Phase contrast microscope
In 1930, Zernike was conducting research into spectral lines and discovered that the so-called ghost lines that occur to the left and right of each primary line in spectra created by means of a diffraction grating, have their phase shifted from that of the primary line by 90 degrees. It was at a Physical and Medical Congress in Wageningen in 1933 that Zernike first described his phase contrast technique in microscopy. He extended his method to test the figure of concave mirrors. His discovery lay at the base of the first phase contrast microscope, an instrument that permits the study of internal cell structure without the need to stain and thus kill the cells. For his invention of the phase contrast microscope, Zernike was awarded the Nobel Prize for physics in 1953.
Another contribution in the field of optics is related to the efficient description of the imaging defects or aberrations of optical imaging systems like microscopes and telescopes. The representation of aberrations was originally based on the theory developed by Ludwig Seidel in the middle of the nineteenth century. Seidel's representation was based on power series expansions and did not allow a clear separation between various types and orders of aberrations. Zernike's orthogonal circle polynomials provided a solution to the long-standing problem of the optimum 'balancing' of the various aberrations of an optical instrument. Since the 1960s, Zernike's circle polynomials are widely used in optical design, optical metrology and image analysis.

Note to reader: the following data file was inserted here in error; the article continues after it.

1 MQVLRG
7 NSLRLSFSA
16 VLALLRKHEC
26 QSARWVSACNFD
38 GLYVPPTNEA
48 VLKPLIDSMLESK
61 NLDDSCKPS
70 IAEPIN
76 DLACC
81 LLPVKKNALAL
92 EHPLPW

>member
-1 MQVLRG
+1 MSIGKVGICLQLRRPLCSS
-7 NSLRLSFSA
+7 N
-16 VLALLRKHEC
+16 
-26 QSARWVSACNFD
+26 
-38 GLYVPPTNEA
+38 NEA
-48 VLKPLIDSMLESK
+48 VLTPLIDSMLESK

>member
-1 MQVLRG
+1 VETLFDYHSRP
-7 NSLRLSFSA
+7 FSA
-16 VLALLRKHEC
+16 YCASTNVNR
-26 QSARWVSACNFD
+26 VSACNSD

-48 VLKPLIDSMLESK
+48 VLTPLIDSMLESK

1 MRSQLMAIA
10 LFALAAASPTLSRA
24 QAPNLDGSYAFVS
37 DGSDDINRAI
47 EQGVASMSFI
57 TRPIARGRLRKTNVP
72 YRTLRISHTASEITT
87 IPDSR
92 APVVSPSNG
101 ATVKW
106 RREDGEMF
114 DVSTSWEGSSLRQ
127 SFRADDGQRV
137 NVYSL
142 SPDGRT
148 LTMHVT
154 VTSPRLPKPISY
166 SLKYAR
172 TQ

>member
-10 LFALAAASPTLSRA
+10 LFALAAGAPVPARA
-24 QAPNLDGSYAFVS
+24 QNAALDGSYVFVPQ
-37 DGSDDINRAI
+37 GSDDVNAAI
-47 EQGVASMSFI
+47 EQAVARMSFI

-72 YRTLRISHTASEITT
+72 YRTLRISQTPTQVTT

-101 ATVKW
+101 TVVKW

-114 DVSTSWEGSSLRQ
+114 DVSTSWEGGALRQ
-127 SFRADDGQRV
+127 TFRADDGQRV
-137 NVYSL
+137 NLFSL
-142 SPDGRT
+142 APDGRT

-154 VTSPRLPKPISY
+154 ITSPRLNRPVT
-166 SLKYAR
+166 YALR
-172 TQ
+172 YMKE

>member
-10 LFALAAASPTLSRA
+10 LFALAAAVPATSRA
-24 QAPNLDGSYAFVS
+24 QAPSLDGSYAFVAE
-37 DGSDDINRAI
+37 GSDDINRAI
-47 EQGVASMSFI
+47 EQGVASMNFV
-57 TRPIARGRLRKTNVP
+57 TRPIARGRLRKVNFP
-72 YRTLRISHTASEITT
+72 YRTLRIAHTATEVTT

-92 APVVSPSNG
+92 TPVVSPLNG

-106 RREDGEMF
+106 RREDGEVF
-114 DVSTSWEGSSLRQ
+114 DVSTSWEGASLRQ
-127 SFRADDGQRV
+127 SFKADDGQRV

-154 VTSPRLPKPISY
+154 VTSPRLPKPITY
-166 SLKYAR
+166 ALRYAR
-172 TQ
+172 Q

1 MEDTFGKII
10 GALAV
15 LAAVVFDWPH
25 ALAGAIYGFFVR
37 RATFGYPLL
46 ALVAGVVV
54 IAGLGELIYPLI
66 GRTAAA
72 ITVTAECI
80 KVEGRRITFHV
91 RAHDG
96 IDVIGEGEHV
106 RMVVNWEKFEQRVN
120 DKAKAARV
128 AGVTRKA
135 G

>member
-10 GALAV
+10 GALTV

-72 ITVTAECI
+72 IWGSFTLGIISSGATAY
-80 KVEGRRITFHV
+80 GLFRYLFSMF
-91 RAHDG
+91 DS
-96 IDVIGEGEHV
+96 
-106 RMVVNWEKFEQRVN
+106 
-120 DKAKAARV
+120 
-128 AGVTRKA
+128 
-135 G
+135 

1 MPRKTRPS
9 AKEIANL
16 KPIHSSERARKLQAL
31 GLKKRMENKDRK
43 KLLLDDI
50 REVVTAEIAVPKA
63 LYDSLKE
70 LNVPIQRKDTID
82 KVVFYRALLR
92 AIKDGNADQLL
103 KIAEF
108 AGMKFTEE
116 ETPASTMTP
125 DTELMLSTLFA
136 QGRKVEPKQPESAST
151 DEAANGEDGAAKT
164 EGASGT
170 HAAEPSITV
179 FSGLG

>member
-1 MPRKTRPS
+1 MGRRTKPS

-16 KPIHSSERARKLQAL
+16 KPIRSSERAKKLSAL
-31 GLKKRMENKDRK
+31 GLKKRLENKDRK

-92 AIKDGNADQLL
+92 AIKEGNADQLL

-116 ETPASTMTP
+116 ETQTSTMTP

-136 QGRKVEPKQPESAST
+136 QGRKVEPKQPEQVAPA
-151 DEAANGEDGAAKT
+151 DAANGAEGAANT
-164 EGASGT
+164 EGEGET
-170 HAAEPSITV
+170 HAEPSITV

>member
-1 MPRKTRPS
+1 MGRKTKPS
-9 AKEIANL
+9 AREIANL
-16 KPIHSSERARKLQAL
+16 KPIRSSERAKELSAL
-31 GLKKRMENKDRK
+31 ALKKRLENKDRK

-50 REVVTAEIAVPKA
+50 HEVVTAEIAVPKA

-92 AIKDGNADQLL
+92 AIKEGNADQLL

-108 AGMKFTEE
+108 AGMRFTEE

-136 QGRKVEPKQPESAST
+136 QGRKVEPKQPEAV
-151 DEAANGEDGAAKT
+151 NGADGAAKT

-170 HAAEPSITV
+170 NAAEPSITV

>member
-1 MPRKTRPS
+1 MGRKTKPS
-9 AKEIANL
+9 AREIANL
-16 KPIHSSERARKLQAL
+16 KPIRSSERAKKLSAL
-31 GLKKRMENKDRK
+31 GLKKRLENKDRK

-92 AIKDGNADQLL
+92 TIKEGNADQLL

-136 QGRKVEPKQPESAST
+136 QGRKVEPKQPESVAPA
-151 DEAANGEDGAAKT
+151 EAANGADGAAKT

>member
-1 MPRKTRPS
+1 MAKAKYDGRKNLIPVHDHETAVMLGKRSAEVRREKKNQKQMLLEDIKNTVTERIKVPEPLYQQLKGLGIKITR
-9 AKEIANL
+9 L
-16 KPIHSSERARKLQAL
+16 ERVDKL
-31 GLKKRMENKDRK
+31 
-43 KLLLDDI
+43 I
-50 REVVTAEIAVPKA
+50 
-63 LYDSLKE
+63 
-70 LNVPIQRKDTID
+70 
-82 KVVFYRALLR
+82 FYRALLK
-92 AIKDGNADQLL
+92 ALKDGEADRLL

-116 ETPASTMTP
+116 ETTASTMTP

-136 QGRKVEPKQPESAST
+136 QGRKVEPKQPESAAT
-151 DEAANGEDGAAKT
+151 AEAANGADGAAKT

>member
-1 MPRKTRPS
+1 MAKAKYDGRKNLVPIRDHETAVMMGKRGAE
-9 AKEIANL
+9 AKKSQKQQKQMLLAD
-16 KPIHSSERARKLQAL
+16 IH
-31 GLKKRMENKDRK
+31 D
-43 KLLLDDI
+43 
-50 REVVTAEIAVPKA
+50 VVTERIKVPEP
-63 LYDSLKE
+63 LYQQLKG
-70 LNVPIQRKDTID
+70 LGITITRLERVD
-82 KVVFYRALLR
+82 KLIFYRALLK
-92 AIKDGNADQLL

Van Cittert-Zernike theorem
Zernike's work helped awaken interest in coherence theory, the study of partially coherent light sources. In 1938 he published a simpler derivation of Van Cittert's 1934 theorem on the coherence of radiation from distant sources, now known as the Van Cittert-Zernike theorem.
Honours and awards
Zernike was elected a Foreign Member of the Royal Society. The university complex to the north of the city of Groningen is named after him (Zernike campusp), as is the crater Zernike on the Moon and a planetoid. Zernike's great-nephew Gerardus 't Hooft won the Nobel Prize in physics in 1999.
The Oz Enterprise, a Linux distribution was named after Leonard Salomon Ornstein (1880-1941) and Frederik Zernike as they were jointly responsible for the derivation of the Ornstein-Zernike equation in critical-point theory.
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